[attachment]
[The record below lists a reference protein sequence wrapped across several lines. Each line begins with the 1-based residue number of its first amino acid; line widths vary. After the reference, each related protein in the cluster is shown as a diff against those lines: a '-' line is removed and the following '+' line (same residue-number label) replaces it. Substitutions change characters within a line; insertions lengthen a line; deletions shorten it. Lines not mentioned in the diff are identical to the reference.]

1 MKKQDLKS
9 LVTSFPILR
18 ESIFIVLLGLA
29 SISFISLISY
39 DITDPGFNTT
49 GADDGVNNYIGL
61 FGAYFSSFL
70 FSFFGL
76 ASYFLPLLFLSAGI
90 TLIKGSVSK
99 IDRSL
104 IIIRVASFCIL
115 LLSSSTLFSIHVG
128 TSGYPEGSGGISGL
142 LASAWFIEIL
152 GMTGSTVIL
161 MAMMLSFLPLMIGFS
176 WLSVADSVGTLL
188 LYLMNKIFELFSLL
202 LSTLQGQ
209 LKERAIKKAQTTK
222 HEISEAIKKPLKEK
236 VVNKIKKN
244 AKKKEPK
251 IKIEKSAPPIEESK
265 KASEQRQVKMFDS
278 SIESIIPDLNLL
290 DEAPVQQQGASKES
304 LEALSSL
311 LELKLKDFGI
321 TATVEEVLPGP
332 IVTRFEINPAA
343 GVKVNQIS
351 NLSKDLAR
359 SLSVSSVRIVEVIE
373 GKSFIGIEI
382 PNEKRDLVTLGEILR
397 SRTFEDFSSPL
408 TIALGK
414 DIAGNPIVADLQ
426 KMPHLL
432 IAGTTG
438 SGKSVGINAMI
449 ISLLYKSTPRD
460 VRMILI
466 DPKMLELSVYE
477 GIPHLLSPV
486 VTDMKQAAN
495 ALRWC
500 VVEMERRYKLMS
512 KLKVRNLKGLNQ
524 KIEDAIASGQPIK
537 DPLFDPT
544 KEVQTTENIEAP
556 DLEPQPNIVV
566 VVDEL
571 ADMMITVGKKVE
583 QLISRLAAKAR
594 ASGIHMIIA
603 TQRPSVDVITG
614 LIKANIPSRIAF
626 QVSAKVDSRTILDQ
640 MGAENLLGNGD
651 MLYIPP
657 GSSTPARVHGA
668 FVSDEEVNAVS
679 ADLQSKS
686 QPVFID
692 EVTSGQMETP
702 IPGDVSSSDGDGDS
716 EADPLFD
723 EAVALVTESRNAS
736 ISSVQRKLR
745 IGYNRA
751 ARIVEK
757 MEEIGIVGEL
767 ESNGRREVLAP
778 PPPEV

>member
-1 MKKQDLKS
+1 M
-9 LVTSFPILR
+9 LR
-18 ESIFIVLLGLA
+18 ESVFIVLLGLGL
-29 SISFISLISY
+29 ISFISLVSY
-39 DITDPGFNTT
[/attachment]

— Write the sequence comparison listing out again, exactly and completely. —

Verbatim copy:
[The record below lists a reference protein sequence wrapped across several lines. Each line begins with the 1-based residue number of its first amino acid; line widths vary. After the reference, each related protein in the cluster is shown as a diff against those lines: a '-' line is removed and the following '+' line (same residue-number label) replaces it. Substitutions change characters within a line; insertions lengthen a line; deletions shorten it. Lines not mentioned in the diff are identical to the reference.]

1 MKKQDLKS
9 LVTSFPILR
18 ESIFIVLLGLA
29 SISFISLISY
39 DITDPGFNTT
49 GADDGVNNYIGL
61 FGAYFSSFL
70 FSFFGL
76 ASYFLPLLFLSAGI
90 TLIKGSVSK
99 IDRSL
104 IIIRVASFCIL
115 LLSSSTLFSIHVG
128 TSGYPEGSGGISGL
142 LASAWFIEIL
152 GMTGSTVIL
161 MAMMLSFLPLMIGFS
176 WLSVADSVGTLL
188 LYLMNKIFELFSLL
202 LSTLQGQ
209 LKERAIKKAQTTK
222 HEISEAIKKPLKEK
236 VVNKIKKN
244 AKKKEPK
251 IKIEKSAPPIEESK
265 KASEQRQVKMFDS
278 SIESIIPDLNLL
290 DEAPVQQQGASKES
304 LEALSSL
311 LELKLKDFGI
321 TATVEEVLPGP
332 IVTRFEINPAA
343 GVKVNQIS
351 NLSKDLAR
359 SLSVSSVRIVEVIE
373 GKSFIGIEI
382 PNEKRDLVTLGEILR
397 SRTFEDFSSPL
408 TIALGK
414 DIAGNPIVADLQ
426 KMPHLL
432 IAGTTG
438 SGKSVGINAMI
449 ISLLYKSTPRD
460 VRMILI
466 DPKMLELSVYE
477 GIPHLLSPV
486 VTDMKQAAN
495 ALRWC
500 VVEMERRYKLMS
512 KLKVRNLKGLNQ
524 KIEDAIASGQPIK
537 DPLFDPT
544 KEVQTTENIEAP
556 DLEPQPNIVV
566 VVDEL
571 ADMMITVGKKVE
583 QLISRLAAKAR
594 ASGIHMIIA
603 TQRPSVDVITG
614 LIKANIPSRIAF
626 QVSAKVDSRTILDQ
640 MGAENLLGNGD
651 MLYIPP
657 GSSTPARVHGA
668 FVSDEEVNAVS
679 ADLQSKS
686 QPVFID
692 EVTSGQMETP
702 IPGDVSSSDGDGDS
716 EADPLFD
723 EAVALVTESRNAS
736 ISSVQRKLR
745 IGYNRA
751 ARIVEK
757 MEEIGIVGEL
767 ESNGRREVLAP
778 PPPEV

>member
-1 MKKQDLKS
+1 M
-9 LVTSFPILR
+9 LR
-18 ESIFIVLLGLA
+18 ESVFIVLLGLGL
-29 SISFISLISY
+29 ISFISLVSY
-39 DITDPGFNTT